On the Road with Remtec10 Jul, 2006 By: Kenneth Wong
Ultimately successful, the 2D-to-3D journey of a petroleum tanker-trailer maker is not without a few potholes
Andre Bourgault, director of research and development at Remtec, a maker of petroleum tanker trailers, can tell you that not all shapes are created equal. Take, for instance, an oval-shaped trailer and a cylindrical one. Because of its lower center of gravity, the oval vessel is less likely to roll over. But it's also the more challenging of the two to model -- especially the elliptical tanker head on each end.
Several years ago, when Remtec considered migrating to 3D, the company evaluated a number of modelers, including Autodesk Mechanical Desktop, Pro/ENGINEER, SolidWorks and Solid Edge. After ruling out those that were priced beyond the company's budget and those that failed to execute the desired modeling tasks, Remtec narrowed its choices to two finalists.
Bourgault contacted both through local representatives and asked them to show him how to model several complex parts, including that tanker head cap. One company's repeated unresponsiveness tried his patience. By contrast, representatives from Solid Edge replied in two days, inviting him to see how the parts could be designed using their software. He took this experience as a clue for what he could expect of Remtec's relationship with Solid Edge. It's been six years since, and Bourgault says the relationship is still going strong.
An elliptical tanker is less likely to roll over, but is more complex to model, than a perfectly cylindrical one.
A Tanker on the Move
Remcor, Remtec's parent company, operates several autonomous business divisions in British Columbia, Nebraska and South Carolina. Perhaps you have seen one of Remtec's metallic giants on the highway, towering over your own family SUV. You might have also noticed the wide maneuvers these enormous petroleum tankers must make to negotiate busy roads. The vehicles' size and configuration present design challenges as well.
"If you want to detect interference between parts, it's not easy to do in 2D," Bourgault observes. Here are just a few of the design considerations: Will the elliptical head clear the tractor during sharp turns? Some models have self-steering axles to guide the tanker during turns. Will they collide with the frame, the fender or the tires? How about the 2" pipe that must be inserted between different compartments of the tanker? Can it go through the narrow gap between the separating barriers? Can it retain the right curve without touching the parts? These issues have to be worked out in 3D in Solid Edge before the road warriors get near the assembly line.
Remtec's switch to 3D led to easier interference checking of its tanker trailers.
As Bourgault recalls, installing the 3D software and training the staff were both accomplished with little or no unpleasant surprises. But switching to the 3D-thinking mode was not instantaneous. Sometimes, the new modeling paradigm collides with long-established operations, producing headaches that only become laughter in retrospect.
"It's our own ignorance of 3D," Bourgault readily confesses. "Our people who issue quotes for pricing are used to working with kits -- for instance, a fender kit, which comprises the fender, all the hardware that holds the fender, including the brackets that connect the fender to the suspension frame." But in the 3D workflow, the brackets are welded to the suspension frame, and other parts belong to other assemblies. So the 3D novices at Remtec had a quandary when they were asked to produce a BOM (bill of materials) for the entire kit. Eventually, with the help of a local Solid Edge reseller -- Automadesign of Bromont, Quebec -- they were able to create a configuration that displayed all the components making up the kit. Extracting the BOM was once again possible.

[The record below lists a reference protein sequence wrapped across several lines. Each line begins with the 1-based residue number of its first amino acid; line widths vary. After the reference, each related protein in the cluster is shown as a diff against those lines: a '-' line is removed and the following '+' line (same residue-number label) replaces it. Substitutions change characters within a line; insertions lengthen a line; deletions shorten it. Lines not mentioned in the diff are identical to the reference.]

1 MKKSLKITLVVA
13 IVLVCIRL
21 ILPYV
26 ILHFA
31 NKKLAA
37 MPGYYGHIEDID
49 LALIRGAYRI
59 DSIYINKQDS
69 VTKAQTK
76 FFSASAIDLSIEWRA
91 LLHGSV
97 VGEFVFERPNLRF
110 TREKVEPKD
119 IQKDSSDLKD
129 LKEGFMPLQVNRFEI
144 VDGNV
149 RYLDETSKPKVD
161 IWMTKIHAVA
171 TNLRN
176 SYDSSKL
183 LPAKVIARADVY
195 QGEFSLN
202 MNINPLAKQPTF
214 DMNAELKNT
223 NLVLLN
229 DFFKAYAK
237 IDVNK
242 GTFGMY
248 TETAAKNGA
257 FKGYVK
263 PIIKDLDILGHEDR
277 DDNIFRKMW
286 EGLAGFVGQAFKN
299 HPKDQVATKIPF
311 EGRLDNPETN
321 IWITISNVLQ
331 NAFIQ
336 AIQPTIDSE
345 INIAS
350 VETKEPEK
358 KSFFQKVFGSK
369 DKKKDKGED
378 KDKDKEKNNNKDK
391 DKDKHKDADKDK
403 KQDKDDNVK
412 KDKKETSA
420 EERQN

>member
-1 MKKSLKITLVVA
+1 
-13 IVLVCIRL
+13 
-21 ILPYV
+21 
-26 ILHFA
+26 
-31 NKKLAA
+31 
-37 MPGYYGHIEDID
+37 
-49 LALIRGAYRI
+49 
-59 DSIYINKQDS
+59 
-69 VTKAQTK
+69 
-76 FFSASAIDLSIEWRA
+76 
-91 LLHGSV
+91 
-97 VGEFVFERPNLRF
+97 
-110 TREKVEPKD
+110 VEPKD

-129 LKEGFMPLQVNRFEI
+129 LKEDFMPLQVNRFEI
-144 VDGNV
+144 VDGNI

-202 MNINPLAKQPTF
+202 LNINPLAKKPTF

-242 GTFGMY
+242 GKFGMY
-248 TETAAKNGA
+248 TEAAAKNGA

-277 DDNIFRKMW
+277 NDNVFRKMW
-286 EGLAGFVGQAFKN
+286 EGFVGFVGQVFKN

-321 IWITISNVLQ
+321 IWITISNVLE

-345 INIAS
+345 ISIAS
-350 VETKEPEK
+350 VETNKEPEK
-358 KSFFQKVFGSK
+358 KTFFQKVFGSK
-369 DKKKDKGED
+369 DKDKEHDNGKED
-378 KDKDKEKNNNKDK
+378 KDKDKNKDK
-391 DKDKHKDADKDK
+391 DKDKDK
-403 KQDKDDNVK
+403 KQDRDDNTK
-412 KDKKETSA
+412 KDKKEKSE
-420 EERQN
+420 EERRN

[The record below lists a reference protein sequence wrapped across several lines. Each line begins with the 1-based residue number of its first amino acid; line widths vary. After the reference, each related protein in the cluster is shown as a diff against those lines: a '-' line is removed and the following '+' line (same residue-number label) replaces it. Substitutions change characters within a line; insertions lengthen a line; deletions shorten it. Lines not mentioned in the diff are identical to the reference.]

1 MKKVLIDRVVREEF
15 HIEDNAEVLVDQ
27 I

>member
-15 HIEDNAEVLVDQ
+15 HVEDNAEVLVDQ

What's In a Name?
"It's not the best practice," Bourgault admits, with a chuckle, "but we used to end up giving the same name to more than one subassembly in the management software. Since some parts of those subs were custom-fitted on each trailer, once installed, they were not identical any more, but they kept the same part number -- a Remtec part number." It was a practice that stemmed from the casual atmosphere of a relatively small team.
Bourgault and his staff have since abandoned their old naming scheme because they realized that, in 3D design, "you cannot have the same part with two different lengths. ..." They now give each unique part or assembly a unique part number. The staff has not begun using Solid Edge Insight, a data-management tool included with the software, because Remtec's server is not properly configured for the task, but they hope to take advantage of it in the future.
It's now up to Automadesign, designated to support Remtec, to keep up the high expectations established by the 48-hour turnaround that propelled Bourgault to choose Solid Edge over its competitors in the first place.
"When I call for technical support, there's always someone to answer," Bourgault reflects. "Usually they can give an answer during the first phone call. If they are unable to -- maybe because it's something they've never seen before -- they do whatever it takes to find the answer. Sometimes I send them a copy of the model or a part, or try different things to replicate the problem. I don't have to wait."
About the Author: Kenneth Wong
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